Castelli had established a working relationship with gallery owner Sidney Janis, who showcased the top-of-the-line European Modern Art and lesser-known Modernists such as Piet Mondrian. Castelli occasionally assisted Janis and suggested bringing American Modernists to the lineup. In 1950, with Castelli assisting, Janis exhibited “Young U.S. and French Painters,” and the stage was set. There was the American DeKooning beside the Frenchman Dubuffet, Pollack beside Lanskoy, Rothko next to de Stael and Klein showing with Soulages. Castelli reflected years later of the show: “It proved one thing, however, that there really was no connection, except on a very superficial level, between European and American painting.”
In 1957, when he opened Leo Castelli for business on the fourth floor of the brownstone where he and his family lived, he emerged as one of the most influential American art dealers of the century. The first exhibit included a powerhouse of European and American art by DeKooning, Pollack, David Smith and DuBuffet, Giacometti, Leger and Delauney. His gallery continued to develop and promote the cutting edge in new art, as the spectrum shifted from Pop through Minimalist, Conceptual and Neo-Expressionist movements. As a result of the attention given them by Castelli, the work of American artists found its way into British and European museums and private collections.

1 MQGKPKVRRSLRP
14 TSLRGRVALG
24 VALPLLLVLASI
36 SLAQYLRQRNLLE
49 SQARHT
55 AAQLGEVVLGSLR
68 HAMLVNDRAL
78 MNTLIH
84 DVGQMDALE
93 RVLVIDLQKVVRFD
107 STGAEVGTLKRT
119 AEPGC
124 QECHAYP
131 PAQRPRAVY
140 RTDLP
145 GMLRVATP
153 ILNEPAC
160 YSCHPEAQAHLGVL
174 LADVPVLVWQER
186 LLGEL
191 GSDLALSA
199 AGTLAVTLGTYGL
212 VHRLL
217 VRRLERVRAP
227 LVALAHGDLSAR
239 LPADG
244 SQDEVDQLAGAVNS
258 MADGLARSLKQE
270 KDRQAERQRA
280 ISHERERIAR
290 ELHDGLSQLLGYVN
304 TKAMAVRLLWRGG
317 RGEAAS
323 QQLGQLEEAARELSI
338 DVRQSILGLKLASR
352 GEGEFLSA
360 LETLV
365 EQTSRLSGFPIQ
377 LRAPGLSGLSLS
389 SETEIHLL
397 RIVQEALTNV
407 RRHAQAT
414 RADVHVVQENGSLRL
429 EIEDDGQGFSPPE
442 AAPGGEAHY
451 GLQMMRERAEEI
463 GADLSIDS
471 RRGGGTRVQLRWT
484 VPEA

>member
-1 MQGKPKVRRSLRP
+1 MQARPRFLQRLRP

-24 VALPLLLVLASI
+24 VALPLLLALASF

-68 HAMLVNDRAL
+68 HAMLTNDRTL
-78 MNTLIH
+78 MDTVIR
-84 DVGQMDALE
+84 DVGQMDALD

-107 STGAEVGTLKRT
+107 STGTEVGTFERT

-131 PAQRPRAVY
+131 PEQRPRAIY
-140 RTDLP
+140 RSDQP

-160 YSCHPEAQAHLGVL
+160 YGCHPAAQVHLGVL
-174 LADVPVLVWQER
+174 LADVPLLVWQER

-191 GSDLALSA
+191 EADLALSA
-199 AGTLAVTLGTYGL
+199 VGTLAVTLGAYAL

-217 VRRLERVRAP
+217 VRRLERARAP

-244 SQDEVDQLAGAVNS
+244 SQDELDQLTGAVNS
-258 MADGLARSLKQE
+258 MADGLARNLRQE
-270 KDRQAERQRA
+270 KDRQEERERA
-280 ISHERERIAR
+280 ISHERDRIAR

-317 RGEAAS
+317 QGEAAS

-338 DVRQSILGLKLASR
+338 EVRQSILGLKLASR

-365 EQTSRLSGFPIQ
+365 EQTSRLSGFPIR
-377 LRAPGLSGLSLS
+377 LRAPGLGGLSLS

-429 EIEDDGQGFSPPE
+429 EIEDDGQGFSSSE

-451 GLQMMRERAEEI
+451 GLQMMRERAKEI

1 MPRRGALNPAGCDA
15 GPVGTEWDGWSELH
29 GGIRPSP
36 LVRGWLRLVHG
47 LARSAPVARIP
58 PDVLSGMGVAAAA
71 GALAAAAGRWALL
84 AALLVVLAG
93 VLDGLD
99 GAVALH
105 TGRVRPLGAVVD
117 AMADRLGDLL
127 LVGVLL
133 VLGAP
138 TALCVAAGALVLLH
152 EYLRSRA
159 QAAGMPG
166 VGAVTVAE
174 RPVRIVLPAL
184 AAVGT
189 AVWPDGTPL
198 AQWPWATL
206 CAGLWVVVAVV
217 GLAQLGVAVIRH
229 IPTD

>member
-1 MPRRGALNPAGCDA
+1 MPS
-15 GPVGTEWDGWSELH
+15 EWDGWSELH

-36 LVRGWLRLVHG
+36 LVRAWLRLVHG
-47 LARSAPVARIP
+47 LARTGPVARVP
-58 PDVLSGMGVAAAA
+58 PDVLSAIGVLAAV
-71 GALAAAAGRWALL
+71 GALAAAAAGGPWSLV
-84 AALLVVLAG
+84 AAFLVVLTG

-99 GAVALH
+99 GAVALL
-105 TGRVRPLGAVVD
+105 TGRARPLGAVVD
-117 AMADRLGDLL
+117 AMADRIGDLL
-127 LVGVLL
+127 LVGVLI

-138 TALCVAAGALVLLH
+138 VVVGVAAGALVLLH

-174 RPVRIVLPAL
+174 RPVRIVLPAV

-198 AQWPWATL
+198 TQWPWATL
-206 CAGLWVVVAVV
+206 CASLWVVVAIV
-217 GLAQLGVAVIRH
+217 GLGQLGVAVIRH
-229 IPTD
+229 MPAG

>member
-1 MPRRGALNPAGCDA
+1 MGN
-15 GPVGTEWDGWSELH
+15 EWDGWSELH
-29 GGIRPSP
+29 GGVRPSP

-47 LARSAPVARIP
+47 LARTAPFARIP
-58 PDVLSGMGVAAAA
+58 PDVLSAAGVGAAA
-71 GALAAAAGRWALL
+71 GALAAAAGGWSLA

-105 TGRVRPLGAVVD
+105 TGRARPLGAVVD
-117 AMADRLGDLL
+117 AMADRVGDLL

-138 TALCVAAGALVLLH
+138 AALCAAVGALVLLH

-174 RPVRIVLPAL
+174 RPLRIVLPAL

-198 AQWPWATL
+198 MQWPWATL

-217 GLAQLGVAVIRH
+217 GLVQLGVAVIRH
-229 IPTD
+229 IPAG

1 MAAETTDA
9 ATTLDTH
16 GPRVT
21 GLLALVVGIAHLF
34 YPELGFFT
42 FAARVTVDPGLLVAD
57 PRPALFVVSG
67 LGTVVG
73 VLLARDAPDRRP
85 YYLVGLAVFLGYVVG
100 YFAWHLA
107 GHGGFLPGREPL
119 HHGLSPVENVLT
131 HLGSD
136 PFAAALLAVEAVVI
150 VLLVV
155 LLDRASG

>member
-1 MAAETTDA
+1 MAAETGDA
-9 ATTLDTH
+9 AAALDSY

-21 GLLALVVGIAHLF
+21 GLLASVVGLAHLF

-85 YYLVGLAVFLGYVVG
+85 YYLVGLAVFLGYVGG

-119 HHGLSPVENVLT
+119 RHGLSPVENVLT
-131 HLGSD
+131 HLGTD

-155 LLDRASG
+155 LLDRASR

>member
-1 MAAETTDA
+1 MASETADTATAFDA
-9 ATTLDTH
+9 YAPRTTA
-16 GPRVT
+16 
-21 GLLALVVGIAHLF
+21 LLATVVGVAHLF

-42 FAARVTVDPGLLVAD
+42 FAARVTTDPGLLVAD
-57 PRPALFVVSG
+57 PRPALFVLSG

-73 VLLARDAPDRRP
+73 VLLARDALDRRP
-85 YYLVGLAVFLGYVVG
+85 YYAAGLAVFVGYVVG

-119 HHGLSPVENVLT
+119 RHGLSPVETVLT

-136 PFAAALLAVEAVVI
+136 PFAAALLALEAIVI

The American masters Castelli represented included Jasper Johns, whom he saw as the forerunner of a new American art, along with Minimalist painter and sculptor Frank Stella and Pop artists Roy Lichtenstein and Robert Rauschenberg. In a 1970 interview, Castelli commented on artists’ loyalty: “Although I knew already that Jasper Johns and Rauschenberg would be the stars of my gallery, I did not imagine that they would be the ones who appeared at the very beginning and would still be with me. There are no others except those two.”
After a long life in art, Castelli died in 1999 at the age of 91. In October 2007, Castelli’s heirs announced the donation of the gallery’s archives from 1957 through 1999 to the Smithsonian Institution. The Leo Castelli Gallery continues to operate at 18 East 77th St., in New York under the direction of his last wife, Barbara Bertozzi, showing many of the same artists from the gallery’s distinguished past. ?
Mary Manion is associate director of Landmarks Gallery and Restoration Studio in Milwaukee, Wis. A columnist for Antique Trader since 2006, Manion is a member of the New England Appraisers Association.